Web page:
Sen. Marsha Blackburn White Paper on China: U.S. Needs to Secure Its Critical Supply Chain

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“People want to see China held accountable. They want us to come forward with ways to significantly change our relationship with China. And they do not want China to be a beneficiary of the American consumer or of our government,” Blackburn said during a conference call.

One of the white paper’s key recommendations was for the United States to move its critical supply chains out of China.

The manufacturing of active pharmaceutical ingredients (API) outside the U.S. — and increasingly in China, poses a national security risk, the paper said.

According to the paper, 72 percent of API manufacturing takes place outside the U.S., and the number of facilities making APIs in China has more than doubled since 2010.

“The COVID-19 pandemic exposed two major vulnerabilities baked into the United States’ current pharmaceutical supply chain: an overall susceptibility to drug shortages, and a lack of control over supply so severe as to constitute a national security risk,” it said.

The Food and Drug Administration (FDA), on a list of supply-chain shortages due to the COVID-19 outbreak, noted three antimicrobial drugs in clinical trials for efficacy against COVID-19: azithromycin, chloroquine, and hydroxychloroquine, the paper said.

“Because the U.S. remains dependent on foreign sources of API, these and other critical drugs could easily move from a shortage situation into nonexistence,” the paper warned.

A Defense Health Agency (DHA) senior official said the agency remains “concerned about any situation where foreign actors, such as China, control substantial access to critical warfighting materiel and potential serious risk of interruptions in the supply chain or posed by 30 contaminated APIs.”

Even before the COVID-19 outbreak, the FDA’s Center for Drug Evaluation and Research (CDER) Director Dr. Janet Woodcock warned of the need to safeguard the pharmaceutical supply chain, calling the cessation of American manufacturing of APIs a key health and security concern, the paper said.

The U.S.-China Economic and Security Review Commission has also assessed that there are “serious deficiencies in health and safety standards in China’s pharmaceutical sector” due to a poorly regulated industry, Beijing’s refusal to cooperate with routine inspections, and outright fraud in Chinese manufacturing, it added.

Similarly, the paper looked at China’s control of the world’s supply of 17 metallic elements known as “rare earth elements” (REEs), which are necessary components of more than 200 products that include high-tech consumer products such as cell phones, computer hard drives, electric and hybrid vehicles, flat-screen monitors, and televisions.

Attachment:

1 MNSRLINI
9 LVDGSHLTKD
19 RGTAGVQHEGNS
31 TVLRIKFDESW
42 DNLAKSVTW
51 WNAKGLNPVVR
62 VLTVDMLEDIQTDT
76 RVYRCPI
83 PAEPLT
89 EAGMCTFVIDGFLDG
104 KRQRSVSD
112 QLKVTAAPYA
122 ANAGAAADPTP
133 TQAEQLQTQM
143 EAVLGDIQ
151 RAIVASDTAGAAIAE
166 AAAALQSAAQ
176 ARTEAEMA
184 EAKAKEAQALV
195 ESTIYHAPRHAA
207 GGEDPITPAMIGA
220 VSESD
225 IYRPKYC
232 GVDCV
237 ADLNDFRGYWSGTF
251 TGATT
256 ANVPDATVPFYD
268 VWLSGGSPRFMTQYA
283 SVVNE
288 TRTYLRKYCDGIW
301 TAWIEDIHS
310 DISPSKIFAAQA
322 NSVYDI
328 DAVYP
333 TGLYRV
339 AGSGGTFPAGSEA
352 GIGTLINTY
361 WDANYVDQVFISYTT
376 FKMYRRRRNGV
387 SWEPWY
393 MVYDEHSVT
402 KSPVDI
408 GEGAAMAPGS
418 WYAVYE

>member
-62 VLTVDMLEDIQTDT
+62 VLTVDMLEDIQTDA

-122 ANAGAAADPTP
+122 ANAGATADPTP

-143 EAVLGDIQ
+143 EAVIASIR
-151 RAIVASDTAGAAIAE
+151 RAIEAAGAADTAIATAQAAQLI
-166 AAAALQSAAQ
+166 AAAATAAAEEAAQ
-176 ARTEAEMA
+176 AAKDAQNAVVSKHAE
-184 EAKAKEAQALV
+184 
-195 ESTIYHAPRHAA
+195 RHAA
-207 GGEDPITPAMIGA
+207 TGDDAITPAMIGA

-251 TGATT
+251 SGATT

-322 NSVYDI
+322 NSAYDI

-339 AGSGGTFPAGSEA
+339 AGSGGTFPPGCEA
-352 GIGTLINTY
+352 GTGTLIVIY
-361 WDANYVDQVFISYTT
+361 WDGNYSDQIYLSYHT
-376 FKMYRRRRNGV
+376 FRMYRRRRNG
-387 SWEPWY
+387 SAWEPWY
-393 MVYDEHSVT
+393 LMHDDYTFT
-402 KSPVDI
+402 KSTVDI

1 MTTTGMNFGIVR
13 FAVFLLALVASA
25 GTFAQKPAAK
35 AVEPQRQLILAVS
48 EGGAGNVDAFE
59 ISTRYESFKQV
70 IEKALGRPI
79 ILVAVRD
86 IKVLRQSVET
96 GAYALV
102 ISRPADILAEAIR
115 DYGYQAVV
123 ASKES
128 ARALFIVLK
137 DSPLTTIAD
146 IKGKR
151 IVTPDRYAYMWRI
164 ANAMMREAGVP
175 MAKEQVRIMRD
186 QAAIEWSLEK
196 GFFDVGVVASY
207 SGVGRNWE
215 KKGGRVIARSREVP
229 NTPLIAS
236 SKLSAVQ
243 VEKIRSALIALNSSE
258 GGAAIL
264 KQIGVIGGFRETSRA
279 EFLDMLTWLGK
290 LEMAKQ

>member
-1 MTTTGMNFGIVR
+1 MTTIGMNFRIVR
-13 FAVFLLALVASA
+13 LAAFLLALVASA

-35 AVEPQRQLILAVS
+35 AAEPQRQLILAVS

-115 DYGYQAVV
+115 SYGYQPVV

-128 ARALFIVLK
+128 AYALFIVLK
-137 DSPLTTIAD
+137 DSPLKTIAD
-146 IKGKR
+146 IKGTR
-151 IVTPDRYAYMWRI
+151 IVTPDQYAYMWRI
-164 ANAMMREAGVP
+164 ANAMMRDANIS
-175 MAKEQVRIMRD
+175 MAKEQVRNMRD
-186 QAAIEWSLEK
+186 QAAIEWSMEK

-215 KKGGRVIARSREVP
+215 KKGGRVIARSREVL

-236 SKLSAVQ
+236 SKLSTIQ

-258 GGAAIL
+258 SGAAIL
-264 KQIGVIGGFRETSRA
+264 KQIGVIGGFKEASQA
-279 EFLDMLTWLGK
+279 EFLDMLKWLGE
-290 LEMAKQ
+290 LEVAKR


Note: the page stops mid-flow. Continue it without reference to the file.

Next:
They are also used in significant defense applications to include lasers, electronic displays, guidance systems, and radar and sonar systems, it said.

“From Apple’s iPhone-series to Lockheed Martin’s fifth-generation F-35 fighter jet, many U.S.-based companies rely on Chinese REEs to manufacture components in high-demand consumer and defense articles,” it said.

China has been the leading producer of REEs since the late 1990s and has accounted for more than 90 percent of global production. In the early 2000s, it began restricting exports, driving REE imports from China from $6,969 to $170,760 per metric ton, a 2,359 percent jump, it said.

“China’s domination of the global REE supply could enable it to disrupt American supply chains, presenting a significant security threat to the U.S,” the paper said.

The paper also said reliance on Chinese drones, which dominate the market, also risks U.S. national security as information collected by them could be turned over to the Chinese Communist Party by law.

Asked whether relying less on cheap Chinese products would cost Americans more, Blackburn responded that the U.S.’s current economic relationship with China has cost Americans “dearly.”

“One of the most expensive endeavors we have ever had to encounter as a country is the impact of COVID-19. It has cost our nation about $6 trillion dollars, and the number is still climbing. So that has been a very expensive process,” she said.

“People look at what has transpired with China with manufacturing and they say, ‘Hey, China took our jobs and they sent us a virus. And that has cost us dearly.’ And so many people are saying, ‘Let’s get this right and let’s look at how we break away from some dependance on China,” she added.

The paper also reviewed the history of Communism and the history of the Chinese Communist Party. It argued that current Chinese President Xi Jinping is following in the footsteps of Mao Zedong, the Communist Chinese Party dictator that founded the People’s Republic of China (PRC) and pursued policies that led to the deaths of millions of Chinese.

The paper issued a number of recommendations for the U.S.-China relationship in the future and urged U.S. lawmakers not to become complacent.

It said the U.S. “wields considerable influence” over the world’s posture towards China, but that lawmakers and other officials should not assume that influence will translate into victory.

“The economic and social fallout from the COVID-19 pandemic will undoubtedly contribute to policy vacuums as various nations decide how their relationships with the PRC will change. However, the temptation of cheap equipment, labor, and other contributions to global supply chains will not simply disappear,” it said.

“American lawmakers must be able to effectively explain the PRC’s motivations, and describe how compliance with their demands — whether economically, militarily, or socially — will necessarily cause a regression in the prominence of democratic norms,” it said.

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